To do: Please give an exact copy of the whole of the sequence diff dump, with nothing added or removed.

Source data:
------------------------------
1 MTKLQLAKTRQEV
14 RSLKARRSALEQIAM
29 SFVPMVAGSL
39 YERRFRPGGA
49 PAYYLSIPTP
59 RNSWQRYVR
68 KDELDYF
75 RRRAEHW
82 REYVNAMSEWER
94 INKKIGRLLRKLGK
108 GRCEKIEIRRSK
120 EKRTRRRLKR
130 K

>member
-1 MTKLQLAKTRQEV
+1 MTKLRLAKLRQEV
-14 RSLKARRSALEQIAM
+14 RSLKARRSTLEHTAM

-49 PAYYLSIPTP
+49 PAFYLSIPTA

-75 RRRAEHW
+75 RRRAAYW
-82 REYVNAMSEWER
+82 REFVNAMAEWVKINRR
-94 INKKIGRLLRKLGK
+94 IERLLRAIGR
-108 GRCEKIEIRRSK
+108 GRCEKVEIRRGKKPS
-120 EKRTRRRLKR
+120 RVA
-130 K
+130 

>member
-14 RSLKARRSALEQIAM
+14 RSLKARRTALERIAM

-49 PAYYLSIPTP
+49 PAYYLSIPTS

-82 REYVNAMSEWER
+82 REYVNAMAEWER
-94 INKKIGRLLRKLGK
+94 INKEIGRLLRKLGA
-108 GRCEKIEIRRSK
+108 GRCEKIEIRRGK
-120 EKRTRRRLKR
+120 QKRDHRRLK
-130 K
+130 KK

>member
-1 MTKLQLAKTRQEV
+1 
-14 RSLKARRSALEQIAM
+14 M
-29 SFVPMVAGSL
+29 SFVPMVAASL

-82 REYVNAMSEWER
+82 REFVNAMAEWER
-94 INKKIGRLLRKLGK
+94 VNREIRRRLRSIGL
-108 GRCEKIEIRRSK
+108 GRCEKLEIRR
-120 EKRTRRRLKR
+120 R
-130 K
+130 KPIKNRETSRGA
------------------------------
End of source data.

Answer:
1 MTKLQLAKTRQEV
14 RSLKARRSALEQIAM
29 SFVPMVAGSL
39 YERRFRPGGA
49 PAYYLSIPTP
59 RNSWQRYVR
68 KDELDYF
75 RRRAEHW
82 REYVNAMSEWER
94 INKKIGRLLRKLGK
108 GRCEKIEIRRSK
120 EKRTRRRLKR
130 K

>member
-1 MTKLQLAKTRQEV
+1 MTKLRLAKLRQEV
-14 RSLKARRSALEQIAM
+14 RSLKARRSTLEHTAM

-49 PAYYLSIPTP
+49 PAFYLSIPTA

-75 RRRAEHW
+75 RRRAAYW
-82 REYVNAMSEWER
+82 REFVNAMAEWVKINRR
-94 INKKIGRLLRKLGK
+94 IERLLRAIGR
-108 GRCEKIEIRRSK
+108 GRCEKVEIRRGKKPS
-120 EKRTRRRLKR
+120 RVA
-130 K
+130 

>member
-14 RSLKARRSALEQIAM
+14 RSLKARRTALERIAM

-49 PAYYLSIPTP
+49 PAYYLSIPTS

-82 REYVNAMSEWER
+82 REYVNAMAEWER
-94 INKKIGRLLRKLGK
+94 INKEIGRLLRKLGA
-108 GRCEKIEIRRSK
+108 GRCEKIEIRRGK
-120 EKRTRRRLKR
+120 QKRDHRRLK
-130 K
+130 KK

>member
-1 MTKLQLAKTRQEV
+1 
-14 RSLKARRSALEQIAM
+14 M
-29 SFVPMVAGSL
+29 SFVPMVAASL

-82 REYVNAMSEWER
+82 REFVNAMAEWER
-94 INKKIGRLLRKLGK
+94 VNREIRRRLRSIGL
-108 GRCEKIEIRRSK
+108 GRCEKLEIRR
-120 EKRTRRRLKR
+120 R
-130 K
+130 KPIKNRETSRGA